and vomiting. That usually makes the person feel slightly better, but
the unfortunate ones who are most affected go on to repeated bouts of
retching and diarrhea.
is no way to predict who is going to become motion sick. A number of
factors increase your likelihood:
Youth: susceptibility to motion sickness begins at
about age two, increases to a peak in adolescence, and then steadily
diminishes with passing years—a minor blessing of old age.
Females tend to be more susceptible than males.
This is especially true during menses or pregnancy, or if they use birth
Athletes are more susceptible. Why? Probably
because people who are fit tend to have highly tuned senses and are more
likely to notice sensory conflict.
Anxiety and stress increase motion sickness.
Large meals, especially those high in salt,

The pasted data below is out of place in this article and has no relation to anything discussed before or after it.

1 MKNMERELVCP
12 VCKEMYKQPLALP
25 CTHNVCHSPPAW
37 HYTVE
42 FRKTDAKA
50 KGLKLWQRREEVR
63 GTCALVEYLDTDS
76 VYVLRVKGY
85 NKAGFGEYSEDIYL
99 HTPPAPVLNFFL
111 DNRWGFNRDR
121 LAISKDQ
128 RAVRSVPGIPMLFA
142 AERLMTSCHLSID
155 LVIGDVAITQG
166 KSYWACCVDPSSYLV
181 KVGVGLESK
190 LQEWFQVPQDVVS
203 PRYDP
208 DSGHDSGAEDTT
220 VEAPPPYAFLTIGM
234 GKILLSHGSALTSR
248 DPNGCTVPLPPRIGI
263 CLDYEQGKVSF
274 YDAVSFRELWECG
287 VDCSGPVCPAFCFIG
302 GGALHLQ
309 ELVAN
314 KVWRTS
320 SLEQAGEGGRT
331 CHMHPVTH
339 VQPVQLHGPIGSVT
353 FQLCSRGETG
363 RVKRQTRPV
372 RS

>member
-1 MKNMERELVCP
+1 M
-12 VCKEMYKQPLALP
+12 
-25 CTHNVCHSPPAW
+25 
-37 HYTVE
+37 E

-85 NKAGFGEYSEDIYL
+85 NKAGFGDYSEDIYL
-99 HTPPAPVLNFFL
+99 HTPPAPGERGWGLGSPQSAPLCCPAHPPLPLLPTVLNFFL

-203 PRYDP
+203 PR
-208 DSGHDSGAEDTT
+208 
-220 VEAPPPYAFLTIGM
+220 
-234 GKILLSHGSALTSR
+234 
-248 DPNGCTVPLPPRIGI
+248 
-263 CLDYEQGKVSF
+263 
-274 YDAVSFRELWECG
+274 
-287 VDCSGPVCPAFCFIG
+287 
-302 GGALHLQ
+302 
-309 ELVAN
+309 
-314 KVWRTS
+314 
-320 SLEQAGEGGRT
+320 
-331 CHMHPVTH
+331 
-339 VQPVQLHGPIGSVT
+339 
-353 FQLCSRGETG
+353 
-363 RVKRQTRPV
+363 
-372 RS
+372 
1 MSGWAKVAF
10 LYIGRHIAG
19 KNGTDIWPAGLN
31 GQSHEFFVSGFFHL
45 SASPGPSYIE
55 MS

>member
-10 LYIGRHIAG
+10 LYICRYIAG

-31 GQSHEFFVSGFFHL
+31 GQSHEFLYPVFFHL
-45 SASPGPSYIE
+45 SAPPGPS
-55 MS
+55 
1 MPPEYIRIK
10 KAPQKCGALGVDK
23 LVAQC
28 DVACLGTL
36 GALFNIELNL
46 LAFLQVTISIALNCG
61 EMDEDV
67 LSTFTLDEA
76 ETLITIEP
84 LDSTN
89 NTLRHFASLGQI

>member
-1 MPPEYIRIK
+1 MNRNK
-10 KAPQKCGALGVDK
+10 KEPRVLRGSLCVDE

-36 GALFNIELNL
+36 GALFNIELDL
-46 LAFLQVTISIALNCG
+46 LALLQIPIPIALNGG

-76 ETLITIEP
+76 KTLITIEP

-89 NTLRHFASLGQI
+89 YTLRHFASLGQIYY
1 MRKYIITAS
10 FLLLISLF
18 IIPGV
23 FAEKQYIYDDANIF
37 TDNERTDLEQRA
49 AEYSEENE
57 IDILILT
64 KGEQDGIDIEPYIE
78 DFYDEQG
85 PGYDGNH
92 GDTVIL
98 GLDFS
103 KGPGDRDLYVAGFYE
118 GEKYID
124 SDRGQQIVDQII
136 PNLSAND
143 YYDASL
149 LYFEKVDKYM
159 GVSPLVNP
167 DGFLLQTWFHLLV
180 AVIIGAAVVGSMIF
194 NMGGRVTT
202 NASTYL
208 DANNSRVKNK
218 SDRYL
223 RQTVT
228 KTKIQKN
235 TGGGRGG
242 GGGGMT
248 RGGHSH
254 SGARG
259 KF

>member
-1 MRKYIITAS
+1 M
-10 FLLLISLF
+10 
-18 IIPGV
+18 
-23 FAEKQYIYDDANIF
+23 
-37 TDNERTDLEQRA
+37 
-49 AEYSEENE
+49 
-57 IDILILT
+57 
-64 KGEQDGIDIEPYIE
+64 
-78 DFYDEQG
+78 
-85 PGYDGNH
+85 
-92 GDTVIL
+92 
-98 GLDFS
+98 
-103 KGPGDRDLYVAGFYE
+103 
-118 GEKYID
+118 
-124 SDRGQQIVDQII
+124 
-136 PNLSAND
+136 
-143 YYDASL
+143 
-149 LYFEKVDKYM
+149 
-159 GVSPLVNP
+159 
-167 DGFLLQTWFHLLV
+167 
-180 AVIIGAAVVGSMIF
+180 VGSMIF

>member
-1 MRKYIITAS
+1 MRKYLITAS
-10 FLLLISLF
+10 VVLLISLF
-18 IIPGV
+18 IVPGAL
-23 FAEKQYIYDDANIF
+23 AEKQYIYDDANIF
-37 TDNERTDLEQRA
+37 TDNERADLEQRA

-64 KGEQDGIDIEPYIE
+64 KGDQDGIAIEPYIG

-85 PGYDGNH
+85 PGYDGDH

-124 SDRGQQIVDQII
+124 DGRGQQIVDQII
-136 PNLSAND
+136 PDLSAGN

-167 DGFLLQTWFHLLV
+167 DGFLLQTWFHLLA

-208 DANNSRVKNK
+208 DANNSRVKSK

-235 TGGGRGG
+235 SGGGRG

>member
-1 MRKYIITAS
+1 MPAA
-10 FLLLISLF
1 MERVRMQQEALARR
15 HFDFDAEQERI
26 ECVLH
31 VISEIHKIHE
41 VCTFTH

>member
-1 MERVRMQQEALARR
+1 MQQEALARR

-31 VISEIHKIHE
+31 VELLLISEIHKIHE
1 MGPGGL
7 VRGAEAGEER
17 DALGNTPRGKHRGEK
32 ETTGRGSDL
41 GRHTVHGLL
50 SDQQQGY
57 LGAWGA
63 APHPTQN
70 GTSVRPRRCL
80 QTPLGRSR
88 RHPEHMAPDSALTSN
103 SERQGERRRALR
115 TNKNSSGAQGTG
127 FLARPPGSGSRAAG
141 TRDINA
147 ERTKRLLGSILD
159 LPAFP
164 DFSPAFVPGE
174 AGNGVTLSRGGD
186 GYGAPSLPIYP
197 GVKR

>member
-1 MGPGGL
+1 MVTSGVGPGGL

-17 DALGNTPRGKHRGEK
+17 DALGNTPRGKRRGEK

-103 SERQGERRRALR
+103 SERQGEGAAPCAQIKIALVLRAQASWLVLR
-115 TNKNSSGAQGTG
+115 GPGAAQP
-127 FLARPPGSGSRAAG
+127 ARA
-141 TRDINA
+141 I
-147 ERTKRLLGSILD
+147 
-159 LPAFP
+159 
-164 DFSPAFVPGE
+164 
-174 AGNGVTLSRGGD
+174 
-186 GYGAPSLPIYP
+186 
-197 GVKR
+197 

protein, or dairy products.
Bad odors; it is best to get cool, fresh air
Abrupt head movements; it is best to move slowly
rather than sharply bobbing or swiveling the head
sickness is caused by a conflict of senses, it tends to go away as the
person becomes accustomed to this conflict and accepts it as natural. This
is why seasickness usually resolves within a day or two. The problem with
flying is that pilots rarely stay aloft that long.
people experience motion sickness, they are much more likely to get it
again. They will quickly recognize the uncomfortable sensation and they
know what is coming next. Some
pilots who have often become airsick will start to feel nauseated even if
they just look at an airplane or smell aviation fuel. By that point, it
takes a lot longer to reverse the tendency to airsickness
sickness is slightly different from the usual airsickness. The most often
reported symptoms are eyestrain, blurred vision, difficulty focusing, and
visual flashbacks, with occasional headache and difficulty concentrating.
Some pilots, even those who never have any problems during flight, get a
little unsteady on their feet after being in a simulator for several
hours. The FAA recommends that pilots do not fly, or even drive, for a few
hours after an extended session in a simulator. If the simulator is a very